400,000 low-income Parisians to get FTTH

Jean Louis Missika, a deputy Mayor of Paris in charge of technology, has wasted no time in taking advantage of the end of the “fiber war” among the four major operators in France (Iliad-Free, France Télécom, SFR and Numéricable). He brought them together the to sign a “charter of good conduct” whose aim is to install fiber optic networks in all social housing units in Paris. The fiber network will deliver up to 100 Mbps to about 400,000 people, or 20% of the city’s population. Missika is also expecting this agreement to be used as a template for agreements to install fiber in other Paris buildings.

France commercial fiber developments were on hold

For the last 2 years, most of the commercial fiber deployments to households in France have been put on hold after a law was passed requiring vertical installation of fiber in the buildings to be shared by all operators. The purpose of the law was to ensure that end users could easily switch from one operator to another and to prevent repetitive, wasteful installations in buildings. The law states that for each building of more than 12 apartments, a “building operator” should be selected by the “Syndic” (home owners’ association) to install and maintain the fiber in the building and make it open to all other operators. The installation is made at no cost to the owners of the building or apartments, meaning that the “building operator” has to bill the other operators willing to access the households.

GPON and P2P Ethernet in lengthy negotiations

A “fiber war” broke out because France Telecom and Iliad-Free, which are fierce competitors in the DSL market, picked two different infrastructure technologies. France Télécom is using GPON which is cheaper in the short term to install, whereas Iliad-Free is using Active Ethernet also called P2P Ethernet which offers symmetrical broadband speeds. Unable to agree on technical and financial issues, the operators decided to put all commercial development on hold. The “Syndics” stopped all negotiations with operators. Fiber deployments into buildings were frozen, but on the side, the operators were rushing to put fiber in the ground, especially in Paris where the sewer system allows them to avoid expensive civil engineering digs.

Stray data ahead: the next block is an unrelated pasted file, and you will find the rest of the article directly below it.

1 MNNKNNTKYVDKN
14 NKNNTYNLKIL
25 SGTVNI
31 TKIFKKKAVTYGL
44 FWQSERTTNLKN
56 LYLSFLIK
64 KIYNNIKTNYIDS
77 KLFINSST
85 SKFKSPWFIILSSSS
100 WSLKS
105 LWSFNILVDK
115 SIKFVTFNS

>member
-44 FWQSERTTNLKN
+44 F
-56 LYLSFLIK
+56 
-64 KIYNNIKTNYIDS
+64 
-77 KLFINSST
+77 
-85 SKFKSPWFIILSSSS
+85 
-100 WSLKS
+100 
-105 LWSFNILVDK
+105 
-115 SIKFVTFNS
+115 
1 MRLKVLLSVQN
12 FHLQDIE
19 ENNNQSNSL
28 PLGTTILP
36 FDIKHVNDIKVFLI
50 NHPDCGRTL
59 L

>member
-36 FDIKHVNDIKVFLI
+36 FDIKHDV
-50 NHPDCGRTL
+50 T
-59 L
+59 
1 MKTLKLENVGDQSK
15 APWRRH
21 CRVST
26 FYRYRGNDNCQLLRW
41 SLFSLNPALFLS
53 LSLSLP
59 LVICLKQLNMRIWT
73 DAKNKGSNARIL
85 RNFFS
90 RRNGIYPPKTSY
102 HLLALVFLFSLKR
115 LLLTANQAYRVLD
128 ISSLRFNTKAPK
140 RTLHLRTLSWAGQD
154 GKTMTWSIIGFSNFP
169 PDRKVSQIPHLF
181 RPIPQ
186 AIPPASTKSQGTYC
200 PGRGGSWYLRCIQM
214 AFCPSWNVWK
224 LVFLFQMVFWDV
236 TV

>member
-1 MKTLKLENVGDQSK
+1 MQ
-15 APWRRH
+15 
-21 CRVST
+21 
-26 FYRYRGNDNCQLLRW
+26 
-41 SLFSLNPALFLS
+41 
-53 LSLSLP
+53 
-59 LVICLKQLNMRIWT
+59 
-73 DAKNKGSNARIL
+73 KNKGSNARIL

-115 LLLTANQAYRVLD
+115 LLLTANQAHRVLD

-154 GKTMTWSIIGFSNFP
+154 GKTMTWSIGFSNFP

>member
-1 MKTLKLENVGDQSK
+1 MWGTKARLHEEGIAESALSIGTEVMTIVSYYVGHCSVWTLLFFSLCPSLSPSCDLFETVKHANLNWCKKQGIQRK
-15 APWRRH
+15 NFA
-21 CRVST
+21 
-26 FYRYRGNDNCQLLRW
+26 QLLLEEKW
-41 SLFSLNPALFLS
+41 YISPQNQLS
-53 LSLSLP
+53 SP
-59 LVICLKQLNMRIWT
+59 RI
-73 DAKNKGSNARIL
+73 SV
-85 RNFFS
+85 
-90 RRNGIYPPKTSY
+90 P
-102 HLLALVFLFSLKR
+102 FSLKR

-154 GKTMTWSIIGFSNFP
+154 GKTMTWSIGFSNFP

After long discussions and trials (driven by the French telecom regulator, ARCEP), the problem of “vertical fiber in the buildings” was solved by a complex set of dispositions, which have been blessed by the operators and submitted to the European Commission for final approval. They are supposed to be published by ARCEP as definitive rules for vertical fiber by the end of the year.

Paris is going ahead with social housing fiber

The Mayor of Paris wants the city to be the first major metropolitan area in the world to have fiber available to all residents by 2012, an important election date in France. Missika, who has drafted the “chart of good conduct” says:

“The horizontal deployment of fiber is going well in Paris. 1500 km of sewer are already full of fiber which reach the bottom of almost every building. The operators have been installing these fiber connections.”

Iliad-Free is already targeting 70% coverage of the city by the end of 2009 and 100% by the end of 2010. SFR mentioned 80% coverage. This overload of infrastructure is a cash cow for the city because every operator has to pay the city per meter of fiber installed in the sewers. “For the vertical part of the work, it is more difficult,” says Missika. “Now that the technical issues are cleared, we want to push fiber in social housing.”

Missika has asked four of the major social housing organizations, controlled by the city of Paris, to hold a meeting with the operators to agree on rules regarding the installation of vertical fiber in the buildings they own which provide cheap housing to almost 400,000 people.

No financial aspects in the Charter of Good Conduct

The agreement reached on the “Charter of Good Conduct” is based upon 8 to 10 rules of action which have not yet been disclosed. They apparently don’t deal with the financial or technical aspects of the vertical installation which was the major point of disagreement between operators. The charter deals only with operational issues, for example, response times after a commercial request, rules of access to the building, responsibility and insurance during the work, etc. The Mayor of Paris will propose at the next session of the City Council of Paris on December 14, to make the agreement he has worked on global and extend it to all public and private buildings in Paris.

At the Idate Digiworld Summit 2009 in Montpellier (France ) last month, Yves Parfait, head of France Télécom Fiber to The Home division commented the soon to be released ARCEP ruling. He declared: “The problem is solved from the technical point of view and we all agree, so we can go ahead now. Therefore, the operators have to go back to the discussion table regarding the cost of the in-building installation. The next point to discuss is how and at what cost the so-called “building operator” will rent its infrastructure to the others.” He added smiling: “It may take some more time, because no building is the same. Don’t expect a final agreement for at least 5 to 6 months, let’s say before mid-year 2010.”

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